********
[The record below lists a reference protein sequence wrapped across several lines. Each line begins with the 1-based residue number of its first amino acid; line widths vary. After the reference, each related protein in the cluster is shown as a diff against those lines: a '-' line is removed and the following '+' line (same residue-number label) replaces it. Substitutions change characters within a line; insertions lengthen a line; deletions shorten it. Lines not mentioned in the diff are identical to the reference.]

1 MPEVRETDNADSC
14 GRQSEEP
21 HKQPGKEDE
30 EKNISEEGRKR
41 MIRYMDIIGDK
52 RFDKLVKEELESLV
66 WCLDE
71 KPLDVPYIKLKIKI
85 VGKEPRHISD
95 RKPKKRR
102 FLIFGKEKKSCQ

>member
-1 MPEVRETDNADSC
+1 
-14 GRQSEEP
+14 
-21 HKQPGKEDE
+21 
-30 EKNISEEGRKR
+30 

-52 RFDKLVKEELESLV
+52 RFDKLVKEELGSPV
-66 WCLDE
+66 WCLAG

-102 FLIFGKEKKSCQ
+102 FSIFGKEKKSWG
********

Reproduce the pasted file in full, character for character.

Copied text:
[The record below lists a reference protein sequence wrapped across several lines. Each line begins with the 1-based residue number of its first amino acid; line widths vary. After the reference, each related protein in the cluster is shown as a diff against those lines: a '-' line is removed and the following '+' line (same residue-number label) replaces it. Substitutions change characters within a line; insertions lengthen a line; deletions shorten it. Lines not mentioned in the diff are identical to the reference.]

1 MPEVRETDNADSC
14 GRQSEEP
21 HKQPGKEDE
30 EKNISEEGRKR
41 MIRYMDIIGDK
52 RFDKLVKEELESLV
66 WCLDE
71 KPLDVPYIKLKIKI
85 VGKEPRHISD
95 RKPKKRR
102 FLIFGKEKKSCQ

>member
-1 MPEVRETDNADSC
+1 
-14 GRQSEEP
+14 
-21 HKQPGKEDE
+21 
-30 EKNISEEGRKR
+30 

-52 RFDKLVKEELESLV
+52 RFDKLVKEELGSPV
-66 WCLDE
+66 WCLAG

-102 FLIFGKEKKSCQ
+102 FSIFGKEKKSWG